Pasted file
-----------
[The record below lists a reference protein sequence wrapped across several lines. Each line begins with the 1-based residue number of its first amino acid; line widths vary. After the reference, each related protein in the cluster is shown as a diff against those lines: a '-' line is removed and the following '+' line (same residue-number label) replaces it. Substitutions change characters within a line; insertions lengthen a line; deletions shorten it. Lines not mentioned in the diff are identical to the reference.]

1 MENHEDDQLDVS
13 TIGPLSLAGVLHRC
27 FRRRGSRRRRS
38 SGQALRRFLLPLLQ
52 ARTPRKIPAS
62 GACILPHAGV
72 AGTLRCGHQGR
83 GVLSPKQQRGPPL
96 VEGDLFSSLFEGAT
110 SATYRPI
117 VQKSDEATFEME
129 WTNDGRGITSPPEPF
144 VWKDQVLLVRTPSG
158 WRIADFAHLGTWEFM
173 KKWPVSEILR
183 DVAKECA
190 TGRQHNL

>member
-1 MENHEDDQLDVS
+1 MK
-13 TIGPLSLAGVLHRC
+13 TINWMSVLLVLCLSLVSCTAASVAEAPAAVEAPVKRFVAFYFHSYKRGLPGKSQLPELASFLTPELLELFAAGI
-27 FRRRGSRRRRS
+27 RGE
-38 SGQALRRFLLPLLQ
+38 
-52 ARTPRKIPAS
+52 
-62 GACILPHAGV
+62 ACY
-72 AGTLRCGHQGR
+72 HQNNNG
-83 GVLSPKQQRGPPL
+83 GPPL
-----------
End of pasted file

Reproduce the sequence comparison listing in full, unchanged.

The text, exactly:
[The record below lists a reference protein sequence wrapped across several lines. Each line begins with the 1-based residue number of its first amino acid; line widths vary. After the reference, each related protein in the cluster is shown as a diff against those lines: a '-' line is removed and the following '+' line (same residue-number label) replaces it. Substitutions change characters within a line; insertions lengthen a line; deletions shorten it. Lines not mentioned in the diff are identical to the reference.]

1 MENHEDDQLDVS
13 TIGPLSLAGVLHRC
27 FRRRGSRRRRS
38 SGQALRRFLLPLLQ
52 ARTPRKIPAS
62 GACILPHAGV
72 AGTLRCGHQGR
83 GVLSPKQQRGPPL
96 VEGDLFSSLFEGAT
110 SATYRPI
117 VQKSDEATFEME
129 WTNDGRGITSPPEPF
144 VWKDQVLLVRTPSG
158 WRIADFAHLGTWEFM
173 KKWPVSEILR
183 DVAKECA
190 TGRQHNL

>member
-1 MENHEDDQLDVS
+1 MK
-13 TIGPLSLAGVLHRC
+13 TINWMSVLLVLCLSLVSCTAASVAEAPAAVEAPVKRFVAFYFHSYKRGLPGKSQLPELASFLTPELLELFAAGI
-27 FRRRGSRRRRS
+27 RGE
-38 SGQALRRFLLPLLQ
+38 
-52 ARTPRKIPAS
+52 
-62 GACILPHAGV
+62 ACY
-72 AGTLRCGHQGR
+72 HQNNNG
-83 GVLSPKQQRGPPL
+83 GPPL